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The Rainbow Book of Fairy Tales for Four-Year-Olds by  Lisa Ripperton

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The Foolish, Timid, Little Hare

Once upon a time there was a foolish, timid, little Hare, who was always expecting something awful to happen. She was forever saying, "Suppose the earth were to crack and swallow me up! O dear me! just suppose!" She said this over and over again till at last she really believed the earth was about to crack and swallow her up.

One day she was asleep under a palm tree when some Monkeys above dropped down a cocoanut. As soon as the little Hare heard the noise, up she jumped and cried, "O dear me! the earth is surely cracking!" Then she ran away as fast as she could, without ever looking behind her.

Presently she met an older Hare, who called out after her, "Why are you running so fast?"

The foolish, timid, little Hare answered, "The earth is cracking and I'm running away, so as not to be swallowed up!"

"Is that it?" cried the second Hare. "Dear me! Then I'll run away too!" and off he dashed beside her. Soon they met another Hare; they told him the earth was cracking, and off he dashed beside them. So it went on, till at last there were a hundred thousand Hares all running away as fast as they could.

By and by the Hares met a Deer.

"Why are you all running so fast?" asked the Deer.

"The earth is cracking!" they wailed. "We're running away so's not to be swallowed up!"

"The earth is cracking? O dear me!" cried the Deer, and she bounded away after them as fast as she could go.

A little farther on, they passed a Tiger.

"Why are you all running so fast?" called the Tiger.

"The earth is cracking!" wailed the crowd. "And we're running away so's not to be swallowed up!"

"The earth is cracking? O dear me!" howled the Tiger, and he sprang away after them as fast as he could go.

In a few moments more they met an Elephant.

"Why are you all running so fast?" asked the Elephant.

"The earth is cracking!" wailed the crowd. "And we're running away so's not to be swallowed up!"

"The earth is cracking? O dear me!" trumpeted the Elephant, and he lumbered off after them as fast as he could go.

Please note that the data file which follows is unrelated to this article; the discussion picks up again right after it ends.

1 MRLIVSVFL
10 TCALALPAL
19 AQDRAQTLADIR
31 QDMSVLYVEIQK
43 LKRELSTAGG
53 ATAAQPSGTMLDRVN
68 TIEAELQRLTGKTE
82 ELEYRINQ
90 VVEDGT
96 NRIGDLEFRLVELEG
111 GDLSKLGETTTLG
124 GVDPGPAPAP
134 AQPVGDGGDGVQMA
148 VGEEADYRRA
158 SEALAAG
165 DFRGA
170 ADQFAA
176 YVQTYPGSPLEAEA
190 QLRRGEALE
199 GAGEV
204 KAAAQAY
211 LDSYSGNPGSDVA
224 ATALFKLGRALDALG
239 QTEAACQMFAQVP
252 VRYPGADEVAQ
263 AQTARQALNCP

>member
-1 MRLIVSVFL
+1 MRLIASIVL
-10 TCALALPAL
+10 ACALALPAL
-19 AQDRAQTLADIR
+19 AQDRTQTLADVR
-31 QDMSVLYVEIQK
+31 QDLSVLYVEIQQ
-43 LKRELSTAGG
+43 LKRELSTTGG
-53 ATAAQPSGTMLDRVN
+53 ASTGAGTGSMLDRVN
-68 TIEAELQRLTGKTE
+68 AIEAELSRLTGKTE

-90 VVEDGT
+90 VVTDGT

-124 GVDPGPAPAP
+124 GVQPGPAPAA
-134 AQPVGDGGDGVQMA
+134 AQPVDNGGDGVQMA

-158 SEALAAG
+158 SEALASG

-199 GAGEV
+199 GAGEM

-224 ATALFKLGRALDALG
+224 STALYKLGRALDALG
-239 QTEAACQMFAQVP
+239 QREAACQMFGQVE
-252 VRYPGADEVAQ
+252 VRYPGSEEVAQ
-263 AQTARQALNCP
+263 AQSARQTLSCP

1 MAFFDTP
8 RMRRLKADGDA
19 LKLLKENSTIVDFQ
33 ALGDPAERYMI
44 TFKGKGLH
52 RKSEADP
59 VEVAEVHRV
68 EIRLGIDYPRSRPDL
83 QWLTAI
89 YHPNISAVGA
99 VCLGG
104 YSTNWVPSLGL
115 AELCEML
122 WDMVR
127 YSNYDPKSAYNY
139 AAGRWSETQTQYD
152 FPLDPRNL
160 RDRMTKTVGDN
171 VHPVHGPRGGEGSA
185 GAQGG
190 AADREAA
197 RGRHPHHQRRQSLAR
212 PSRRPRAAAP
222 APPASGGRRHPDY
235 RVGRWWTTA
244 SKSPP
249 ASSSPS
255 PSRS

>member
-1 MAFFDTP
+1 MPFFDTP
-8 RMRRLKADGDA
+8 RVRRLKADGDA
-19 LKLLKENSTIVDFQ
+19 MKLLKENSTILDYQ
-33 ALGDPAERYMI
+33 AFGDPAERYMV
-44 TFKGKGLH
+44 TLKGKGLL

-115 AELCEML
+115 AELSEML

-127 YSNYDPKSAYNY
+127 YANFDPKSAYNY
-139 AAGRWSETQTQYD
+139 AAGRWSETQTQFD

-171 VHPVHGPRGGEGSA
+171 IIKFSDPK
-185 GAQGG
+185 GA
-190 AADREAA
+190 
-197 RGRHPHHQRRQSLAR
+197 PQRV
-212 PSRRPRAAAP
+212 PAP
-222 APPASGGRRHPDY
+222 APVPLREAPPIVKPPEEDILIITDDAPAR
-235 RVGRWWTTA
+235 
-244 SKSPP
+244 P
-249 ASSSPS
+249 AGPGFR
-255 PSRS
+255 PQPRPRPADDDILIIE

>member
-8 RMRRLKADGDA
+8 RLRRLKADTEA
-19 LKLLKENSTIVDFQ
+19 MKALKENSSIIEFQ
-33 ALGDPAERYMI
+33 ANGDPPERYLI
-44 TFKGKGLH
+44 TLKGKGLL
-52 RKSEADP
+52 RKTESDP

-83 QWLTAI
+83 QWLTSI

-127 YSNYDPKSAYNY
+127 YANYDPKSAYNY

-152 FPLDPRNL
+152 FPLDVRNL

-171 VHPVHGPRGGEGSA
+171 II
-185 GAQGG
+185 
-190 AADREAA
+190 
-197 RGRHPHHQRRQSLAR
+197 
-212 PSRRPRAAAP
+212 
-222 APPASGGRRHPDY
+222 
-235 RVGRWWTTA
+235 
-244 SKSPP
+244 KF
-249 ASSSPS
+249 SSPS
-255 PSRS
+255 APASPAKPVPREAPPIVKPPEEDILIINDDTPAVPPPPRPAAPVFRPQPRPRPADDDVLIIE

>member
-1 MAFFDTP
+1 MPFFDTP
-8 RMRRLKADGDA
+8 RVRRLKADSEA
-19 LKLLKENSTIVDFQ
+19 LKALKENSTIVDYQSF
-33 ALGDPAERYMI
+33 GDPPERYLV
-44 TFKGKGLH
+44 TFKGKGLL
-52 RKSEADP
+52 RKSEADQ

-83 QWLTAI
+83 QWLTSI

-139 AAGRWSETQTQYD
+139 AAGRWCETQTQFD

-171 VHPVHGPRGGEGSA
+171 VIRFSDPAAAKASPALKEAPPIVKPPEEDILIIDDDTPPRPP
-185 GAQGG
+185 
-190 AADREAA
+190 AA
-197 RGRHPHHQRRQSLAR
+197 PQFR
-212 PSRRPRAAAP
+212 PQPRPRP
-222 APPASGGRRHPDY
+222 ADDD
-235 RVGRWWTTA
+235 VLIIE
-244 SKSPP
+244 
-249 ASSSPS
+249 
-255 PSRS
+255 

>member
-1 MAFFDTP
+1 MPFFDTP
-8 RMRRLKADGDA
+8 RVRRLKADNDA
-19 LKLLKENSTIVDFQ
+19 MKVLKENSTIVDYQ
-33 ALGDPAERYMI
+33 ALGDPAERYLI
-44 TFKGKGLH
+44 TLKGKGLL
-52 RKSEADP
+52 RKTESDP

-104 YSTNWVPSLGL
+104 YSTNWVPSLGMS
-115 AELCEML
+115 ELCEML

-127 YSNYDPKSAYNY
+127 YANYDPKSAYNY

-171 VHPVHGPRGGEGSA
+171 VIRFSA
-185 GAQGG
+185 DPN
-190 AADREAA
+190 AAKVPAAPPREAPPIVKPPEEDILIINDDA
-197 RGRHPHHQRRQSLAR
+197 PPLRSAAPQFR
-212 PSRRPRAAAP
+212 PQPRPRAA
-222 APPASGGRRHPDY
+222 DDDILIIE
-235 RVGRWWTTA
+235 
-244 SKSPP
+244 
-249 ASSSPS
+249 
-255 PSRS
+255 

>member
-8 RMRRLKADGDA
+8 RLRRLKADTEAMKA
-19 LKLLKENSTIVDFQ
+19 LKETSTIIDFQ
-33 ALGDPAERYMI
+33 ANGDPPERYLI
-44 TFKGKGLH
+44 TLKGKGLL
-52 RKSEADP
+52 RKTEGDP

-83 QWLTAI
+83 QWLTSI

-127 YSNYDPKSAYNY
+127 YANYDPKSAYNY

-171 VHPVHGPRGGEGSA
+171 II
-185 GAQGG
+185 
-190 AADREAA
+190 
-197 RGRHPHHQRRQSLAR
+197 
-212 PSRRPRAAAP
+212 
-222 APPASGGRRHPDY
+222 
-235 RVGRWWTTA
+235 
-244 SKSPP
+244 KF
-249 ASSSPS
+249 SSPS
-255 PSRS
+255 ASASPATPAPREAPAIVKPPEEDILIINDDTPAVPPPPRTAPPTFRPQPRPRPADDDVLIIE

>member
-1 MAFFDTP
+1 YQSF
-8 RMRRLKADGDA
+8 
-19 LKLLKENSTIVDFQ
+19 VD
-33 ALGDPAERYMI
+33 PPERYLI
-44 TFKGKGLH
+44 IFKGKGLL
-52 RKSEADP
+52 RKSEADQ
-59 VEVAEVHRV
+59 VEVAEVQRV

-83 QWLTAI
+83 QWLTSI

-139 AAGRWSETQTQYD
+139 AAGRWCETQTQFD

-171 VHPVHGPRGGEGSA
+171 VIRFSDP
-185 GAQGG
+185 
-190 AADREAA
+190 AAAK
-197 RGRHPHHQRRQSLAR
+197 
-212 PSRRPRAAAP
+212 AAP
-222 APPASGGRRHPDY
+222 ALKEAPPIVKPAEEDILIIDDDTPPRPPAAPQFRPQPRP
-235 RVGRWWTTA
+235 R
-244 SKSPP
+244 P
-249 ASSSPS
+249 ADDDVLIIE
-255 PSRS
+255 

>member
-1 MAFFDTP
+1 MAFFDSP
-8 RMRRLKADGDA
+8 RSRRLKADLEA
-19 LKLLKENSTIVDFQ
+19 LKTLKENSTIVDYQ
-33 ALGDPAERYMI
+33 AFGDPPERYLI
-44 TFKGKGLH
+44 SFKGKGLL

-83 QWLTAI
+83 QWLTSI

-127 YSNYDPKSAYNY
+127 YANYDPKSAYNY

At last the wise King Lion saw the animals running pell-mell, and he heard them cry, "The earth is cracking!" Straight out in front of the crowd he ran and roared three times till they halted.

"What is this you are saying?" he cried.

"Oh, King!" they answered. "The earth is cracking! We'll all be swallowed up!"

"The earth is cracking?" asked King Lion. "Who saw it crack?"

"Not I," said the Elephant. "Ask the Tiger. He must have seen it, for he told me!"

"Not I," said the Tiger. "Ask the Deer! She must have seen it, for she told me!"

"Not I," said the Deer. "Ask the Hares! They must have seen it, for they told me!"

So at last King Lion came to the Hares and the Hares all pointed to the one foolish, timid, little Hare. "She told us," they all cried.

Then the Lion said, "Little Hare, what made you say the earth was cracking?"

"I heard it crack."

"You heard it crack?" said the Lion. "Where?"

"By the big palm tree. I was fast asleep, and I woke up and thought, 'Suppose the earth should crack and swallow me up!' Just then I heard a cracking noise, as loud—as loud as thunder—and away I ran as fast as I could."

"Well then," said the Lion, "you and I will go back to the place where the earth is cracking and see what is the matter."

"No, no, no!" cried the foolish, timid, little Hare. "I would not go there again for anything."

"But," said the Lion, "I will take you on my back." So at last the foolish, timid, little Hare got up on the Lion's back and away they went like the wind, till they came to the Palm Tree. No sooner had they reached there, than they heard a loud thud—the Monkeys threw down another cocoanut! Then the Hare understood it was nothing at all but the falling of a cocoanut that had made her think the earth was cracking. So the Lion and the Hare went back to the other animals and the foolish, timid, little Hare stood up before them all and said, "The earth is not cracking."

"Well! Well! Well!" said the Elephant. "So the earth is not cracking!" And he turned around and lumbered away.

"Well! Well! Well!" said the Tiger. "So the earth is not cracking!" And he turned around and trotted away.

Thus every one of the animals turned around and went back to his place in the forest, and that was the end of the earthquake.

  
from Up One Pair of Stairs of My Bookhouse,
        edited by Olive Beaupre Miller, 1920
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